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   These are a few of the stories you will find in this week's printed newspaper:

  • Not guilty plea: The man charged with first-degree murder in the December, 2014, death of a Greenville woman pleaded not guilty last week.
  • More Jefferson talk: Proponents of the state of Jefferson packed the Board of Supervisors room for the third time April 14, but once again did not walk away with the county’s support.
  • School cuts: The Plumas Unified School District is facing a $3 million budget deficit for the next school year, which will result in funding cuts in many areas.

Montecito backs out of Round Valley water purchase

Samantha P. Hawthorne
Staff Writer

Indian Valley won’t be selling Round Valley Reservoir water to Montecito — at least not this year.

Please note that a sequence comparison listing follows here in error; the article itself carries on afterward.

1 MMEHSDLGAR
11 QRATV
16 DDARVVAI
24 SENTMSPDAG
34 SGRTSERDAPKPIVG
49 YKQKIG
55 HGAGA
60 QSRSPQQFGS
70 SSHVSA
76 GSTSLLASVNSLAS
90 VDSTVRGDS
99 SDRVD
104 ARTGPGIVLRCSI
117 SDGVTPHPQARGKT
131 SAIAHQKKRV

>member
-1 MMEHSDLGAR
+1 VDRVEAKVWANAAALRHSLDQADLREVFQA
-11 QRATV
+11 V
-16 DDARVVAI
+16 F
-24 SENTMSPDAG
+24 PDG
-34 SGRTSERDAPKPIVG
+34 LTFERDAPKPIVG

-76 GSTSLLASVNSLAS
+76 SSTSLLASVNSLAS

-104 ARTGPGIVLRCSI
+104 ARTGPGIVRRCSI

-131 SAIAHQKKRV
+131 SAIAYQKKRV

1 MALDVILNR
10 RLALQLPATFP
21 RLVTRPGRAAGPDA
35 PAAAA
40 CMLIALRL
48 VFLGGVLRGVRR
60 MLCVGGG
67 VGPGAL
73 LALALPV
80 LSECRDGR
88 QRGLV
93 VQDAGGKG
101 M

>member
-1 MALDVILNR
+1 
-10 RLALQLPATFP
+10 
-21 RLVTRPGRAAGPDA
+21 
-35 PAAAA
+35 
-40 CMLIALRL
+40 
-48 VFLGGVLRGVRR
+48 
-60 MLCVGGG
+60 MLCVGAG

The Montecito Water District’s general manager said last week that his district needs the water sooner than the Indian Valley Community Services District could deliver it.

What makes the 2014-15 budget shortfall

Figures from budget consultant Susan Scarlett

Specific revenue difference



Teeter penalty

$ 663,275

May or may not be available

Cost plan reduction


This amount will not change



Reduction in revenue

AG commissioner


Reduction in revenue



Additional fund balance requested



These amounts are similar to amounts requested in 13-14 but sheriff closed that budget gap with the use of Assembly Bill 443 and other transfers





Still working on this one for possible Senate Bill 678 transfers, etc.

Facility services


This is mainly projects

Additional contribution requests


Not included in the budget but would use that much fund balance if approved

Department use of fund balance


Departments not specifically stated above



Total revenue difference and fund balance use


“We needed water now, so we purchased it from others,” MWD general manager Tom Mosby said.